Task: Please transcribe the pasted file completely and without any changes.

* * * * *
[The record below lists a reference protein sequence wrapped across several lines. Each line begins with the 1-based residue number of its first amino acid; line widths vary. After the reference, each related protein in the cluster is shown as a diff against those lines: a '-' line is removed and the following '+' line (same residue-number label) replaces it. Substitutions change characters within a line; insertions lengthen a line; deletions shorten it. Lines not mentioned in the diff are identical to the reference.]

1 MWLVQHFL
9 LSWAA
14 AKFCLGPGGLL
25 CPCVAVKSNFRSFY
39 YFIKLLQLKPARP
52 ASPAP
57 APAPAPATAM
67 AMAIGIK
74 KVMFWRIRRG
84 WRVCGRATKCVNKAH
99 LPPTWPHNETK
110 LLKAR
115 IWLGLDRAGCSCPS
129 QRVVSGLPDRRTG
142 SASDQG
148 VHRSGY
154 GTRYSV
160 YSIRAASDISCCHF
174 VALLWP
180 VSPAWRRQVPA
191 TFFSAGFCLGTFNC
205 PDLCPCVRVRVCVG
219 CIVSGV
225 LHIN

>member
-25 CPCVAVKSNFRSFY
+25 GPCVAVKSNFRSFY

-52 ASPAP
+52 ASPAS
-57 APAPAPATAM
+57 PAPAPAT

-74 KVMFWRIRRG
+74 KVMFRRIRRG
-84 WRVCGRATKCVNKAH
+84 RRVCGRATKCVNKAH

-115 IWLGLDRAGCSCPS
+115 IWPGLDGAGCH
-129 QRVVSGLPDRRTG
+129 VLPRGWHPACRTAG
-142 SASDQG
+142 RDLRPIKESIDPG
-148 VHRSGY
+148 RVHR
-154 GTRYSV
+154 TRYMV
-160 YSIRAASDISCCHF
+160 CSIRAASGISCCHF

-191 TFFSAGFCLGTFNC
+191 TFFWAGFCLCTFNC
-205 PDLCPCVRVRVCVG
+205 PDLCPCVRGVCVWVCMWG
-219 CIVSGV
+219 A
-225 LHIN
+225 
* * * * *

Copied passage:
[The record below lists a reference protein sequence wrapped across several lines. Each line begins with the 1-based residue number of its first amino acid; line widths vary. After the reference, each related protein in the cluster is shown as a diff against those lines: a '-' line is removed and the following '+' line (same residue-number label) replaces it. Substitutions change characters within a line; insertions lengthen a line; deletions shorten it. Lines not mentioned in the diff are identical to the reference.]

1 MWLVQHFL
9 LSWAA
14 AKFCLGPGGLL
25 CPCVAVKSNFRSFY
39 YFIKLLQLKPARP
52 ASPAP
57 APAPAPATAM
67 AMAIGIK
74 KVMFWRIRRG
84 WRVCGRATKCVNKAH
99 LPPTWPHNETK
110 LLKAR
115 IWLGLDRAGCSCPS
129 QRVVSGLPDRRTG
142 SASDQG
148 VHRSGY
154 GTRYSV
160 YSIRAASDISCCHF
174 VALLWP
180 VSPAWRRQVPA
191 TFFSAGFCLGTFNC
205 PDLCPCVRVRVCVG
219 CIVSGV
225 LHIN

>member
-25 CPCVAVKSNFRSFY
+25 GPCVAVKSNFRSFY

-52 ASPAP
+52 ASPAS
-57 APAPAPATAM
+57 PAPAPAT

-74 KVMFWRIRRG
+74 KVMFRRIRRG
-84 WRVCGRATKCVNKAH
+84 RRVCGRATKCVNKAH

-115 IWLGLDRAGCSCPS
+115 IWPGLDGAGCH
-129 QRVVSGLPDRRTG
+129 VLPRGWHPACRTAG
-142 SASDQG
+142 RDLRPIKESIDPG
-148 VHRSGY
+148 RVHR
-154 GTRYSV
+154 TRYMV
-160 YSIRAASDISCCHF
+160 CSIRAASGISCCHF

-191 TFFSAGFCLGTFNC
+191 TFFWAGFCLCTFNC
-205 PDLCPCVRVRVCVG
+205 PDLCPCVRGVCVWVCMWG
-219 CIVSGV
+219 A
-225 LHIN
+225 